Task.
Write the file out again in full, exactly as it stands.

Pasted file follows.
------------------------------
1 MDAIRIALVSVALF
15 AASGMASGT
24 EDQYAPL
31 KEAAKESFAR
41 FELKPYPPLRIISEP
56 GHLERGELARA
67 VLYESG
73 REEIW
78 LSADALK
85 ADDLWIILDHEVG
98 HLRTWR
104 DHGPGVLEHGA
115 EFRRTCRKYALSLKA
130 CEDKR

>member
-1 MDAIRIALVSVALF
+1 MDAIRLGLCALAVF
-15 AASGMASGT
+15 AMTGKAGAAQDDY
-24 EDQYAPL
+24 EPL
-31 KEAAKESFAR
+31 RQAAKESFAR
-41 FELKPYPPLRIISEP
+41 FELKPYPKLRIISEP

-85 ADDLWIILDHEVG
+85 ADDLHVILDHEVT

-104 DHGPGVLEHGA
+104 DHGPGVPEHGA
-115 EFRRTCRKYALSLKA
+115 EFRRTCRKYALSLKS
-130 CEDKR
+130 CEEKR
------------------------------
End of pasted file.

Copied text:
1 MDAIRIALVSVALF
15 AASGMASGT
24 EDQYAPL
31 KEAAKESFAR
41 FELKPYPPLRIISEP
56 GHLERGELARA
67 VLYESG
73 REEIW
78 LSADALK
85 ADDLWIILDHEVG
98 HLRTWR
104 DHGPGVLEHGA
115 EFRRTCRKYALSLKA
130 CEDKR

>member
-1 MDAIRIALVSVALF
+1 MDAIRLGLCALAVF
-15 AASGMASGT
+15 AMTGKAGAAQDDY
-24 EDQYAPL
+24 EPL
-31 KEAAKESFAR
+31 RQAAKESFAR
-41 FELKPYPPLRIISEP
+41 FELKPYPKLRIISEP

-85 ADDLWIILDHEVG
+85 ADDLHVILDHEVT

-104 DHGPGVLEHGA
+104 DHGPGVPEHGA
-115 EFRRTCRKYALSLKA
+115 EFRRTCRKYALSLKS
-130 CEDKR
+130 CEEKR